• 21. Java I--Copyright © 2000 Tom HunterCall By Reference/Value• When we call a method and pass themethod a primitive-data-type variable, weare always passing a copy of the original,not the original.• Thus, if the method changes the variable itreceives, only the copy is changed--not theoriginal.
  • 22. Java I--Copyright © 2000 Tom HunterX3int x = 3;x is a primitive variable.If we call a method with x asan argument, we make a copyof x and the original copy isnot affected by any changeswe make in the copy.
  • 23. Java I--Copyright © 2000 Tom HunterX3y3int x = 3;yMethd( x )public int yMethd( inty ){return y++;}If I pass x to a method, a copy y ismade and any changes happen to thecopy.
  • 24. Java I--Copyright © 2000 Tom HunteroutNow, we have char[] out = {‘H’,’e’,’l’,’p’};If we pass the reference out to a method, we again pass acopy, but the copy points back to the original, and so ourmethod can change the original.H e l p
  • 25. Java I--Copyright © 2000 Tom HunterH e l poutdatachar[] out = {‘H’,’e’,’l’,’p’};strMethd( out );public void strMethd( char[] data ){data[3] = { ‘l’ };}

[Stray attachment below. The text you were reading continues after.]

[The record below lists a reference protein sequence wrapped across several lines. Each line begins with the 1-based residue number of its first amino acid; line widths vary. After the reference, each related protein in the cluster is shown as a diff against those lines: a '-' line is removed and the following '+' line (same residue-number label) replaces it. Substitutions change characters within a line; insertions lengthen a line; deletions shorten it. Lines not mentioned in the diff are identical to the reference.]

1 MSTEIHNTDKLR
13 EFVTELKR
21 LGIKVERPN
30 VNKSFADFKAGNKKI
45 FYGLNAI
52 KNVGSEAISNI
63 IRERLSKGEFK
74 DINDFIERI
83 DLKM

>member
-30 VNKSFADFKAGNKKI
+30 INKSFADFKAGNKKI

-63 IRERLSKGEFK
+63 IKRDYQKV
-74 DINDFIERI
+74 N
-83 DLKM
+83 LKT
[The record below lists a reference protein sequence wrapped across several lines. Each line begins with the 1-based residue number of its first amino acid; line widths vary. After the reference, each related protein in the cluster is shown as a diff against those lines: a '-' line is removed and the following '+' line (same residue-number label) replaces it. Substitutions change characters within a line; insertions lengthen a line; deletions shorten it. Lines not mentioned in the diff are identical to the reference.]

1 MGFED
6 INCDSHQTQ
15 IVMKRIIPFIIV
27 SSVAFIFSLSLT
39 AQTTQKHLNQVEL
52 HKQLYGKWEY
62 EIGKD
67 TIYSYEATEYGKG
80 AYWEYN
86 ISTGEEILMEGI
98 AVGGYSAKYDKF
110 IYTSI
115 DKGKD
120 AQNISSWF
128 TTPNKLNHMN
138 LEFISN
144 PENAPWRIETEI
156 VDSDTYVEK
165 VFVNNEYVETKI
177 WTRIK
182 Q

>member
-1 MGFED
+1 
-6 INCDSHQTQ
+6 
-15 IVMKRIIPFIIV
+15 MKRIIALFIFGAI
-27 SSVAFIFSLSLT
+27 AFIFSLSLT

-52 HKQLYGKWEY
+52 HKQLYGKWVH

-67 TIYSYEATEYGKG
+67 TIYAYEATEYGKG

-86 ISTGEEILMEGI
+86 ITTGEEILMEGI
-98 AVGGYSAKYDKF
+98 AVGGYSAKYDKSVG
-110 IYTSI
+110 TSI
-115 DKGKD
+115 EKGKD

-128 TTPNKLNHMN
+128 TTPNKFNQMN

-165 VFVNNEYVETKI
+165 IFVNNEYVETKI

• 26. Java I--Copyright © 2000 Tom Hunteroutdatachar out = {‘H’,’e’,’l’,’p’};strMethd( out );public void strMethd( char[] data ){data[3] = { ‘l’ };}H e l p
  • 27. Java I--Copyright © 2000 Tom Hunteroutdatachar out = {‘H’,’e’,’l’,’p’};strMethd( out );public void strMethd( char[] data ){data[3] = { ‘l’ };}H e l l
  • 28. Java I--Copyright © 2000 Tom HunteroutdataH e l l
  • 29. Java I--Copyright © 2000 Tom Hunter
  • 30. Java I--Copyright © 2000 Tom HunterPassing An Array to a Method• As you saw in the previous example, when wewish to pass an array to a method, the array’ssignature must be expecting to receive an array.• Thus, the method was declared:public void strMethd( char[] data ){}
  • 31. Java I--Copyright © 2000 Tom HunterPassing An Array to a Method• The method was clearly designed to receive a chararray, which it names data.public void strMethd( char[] data ){}• But when we called the method, we only used thebare name of the array we were sending. We didn’tuse the square brackets.strMethd( out );